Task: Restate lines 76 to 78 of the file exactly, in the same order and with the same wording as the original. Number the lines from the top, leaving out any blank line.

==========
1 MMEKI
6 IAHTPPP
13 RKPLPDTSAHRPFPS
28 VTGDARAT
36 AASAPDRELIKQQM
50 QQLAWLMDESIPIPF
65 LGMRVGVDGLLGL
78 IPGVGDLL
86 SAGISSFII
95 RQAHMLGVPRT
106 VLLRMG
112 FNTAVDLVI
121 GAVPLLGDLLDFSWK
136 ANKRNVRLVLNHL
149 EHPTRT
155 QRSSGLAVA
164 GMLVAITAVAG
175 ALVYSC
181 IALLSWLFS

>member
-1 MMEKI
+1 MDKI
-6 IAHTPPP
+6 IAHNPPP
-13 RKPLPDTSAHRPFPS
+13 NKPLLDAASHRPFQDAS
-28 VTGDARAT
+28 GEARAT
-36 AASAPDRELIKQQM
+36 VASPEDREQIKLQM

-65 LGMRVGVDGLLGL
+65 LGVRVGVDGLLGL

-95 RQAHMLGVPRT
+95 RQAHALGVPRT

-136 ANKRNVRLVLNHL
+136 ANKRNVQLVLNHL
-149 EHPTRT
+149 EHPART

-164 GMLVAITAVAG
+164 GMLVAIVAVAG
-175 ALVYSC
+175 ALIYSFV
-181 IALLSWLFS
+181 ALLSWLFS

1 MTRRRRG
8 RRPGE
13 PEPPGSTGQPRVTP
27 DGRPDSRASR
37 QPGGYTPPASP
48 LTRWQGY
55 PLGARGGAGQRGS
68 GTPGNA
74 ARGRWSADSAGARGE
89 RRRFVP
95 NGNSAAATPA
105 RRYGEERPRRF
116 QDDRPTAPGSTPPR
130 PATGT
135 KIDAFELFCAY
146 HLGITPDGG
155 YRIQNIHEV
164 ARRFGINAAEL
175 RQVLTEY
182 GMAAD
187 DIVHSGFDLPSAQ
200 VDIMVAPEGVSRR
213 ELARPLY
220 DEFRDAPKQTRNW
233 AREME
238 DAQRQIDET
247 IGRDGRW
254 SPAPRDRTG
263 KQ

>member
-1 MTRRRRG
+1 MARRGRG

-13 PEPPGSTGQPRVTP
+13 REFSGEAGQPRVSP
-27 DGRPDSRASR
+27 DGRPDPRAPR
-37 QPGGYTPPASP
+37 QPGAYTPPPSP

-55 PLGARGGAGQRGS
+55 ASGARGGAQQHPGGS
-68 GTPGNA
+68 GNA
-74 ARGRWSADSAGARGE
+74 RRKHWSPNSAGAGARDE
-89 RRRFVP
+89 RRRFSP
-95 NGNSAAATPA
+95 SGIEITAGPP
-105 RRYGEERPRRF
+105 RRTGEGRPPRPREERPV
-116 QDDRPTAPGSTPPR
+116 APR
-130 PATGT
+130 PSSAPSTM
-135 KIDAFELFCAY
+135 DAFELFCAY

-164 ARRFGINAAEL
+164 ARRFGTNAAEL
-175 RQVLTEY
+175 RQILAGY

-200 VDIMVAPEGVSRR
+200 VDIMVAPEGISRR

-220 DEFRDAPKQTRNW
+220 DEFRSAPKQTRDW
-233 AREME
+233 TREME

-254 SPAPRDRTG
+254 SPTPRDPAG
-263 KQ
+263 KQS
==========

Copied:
+1 MARRGRG

-13 PEPPGSTGQPRVTP
+13 REFSGEAGQPRVSP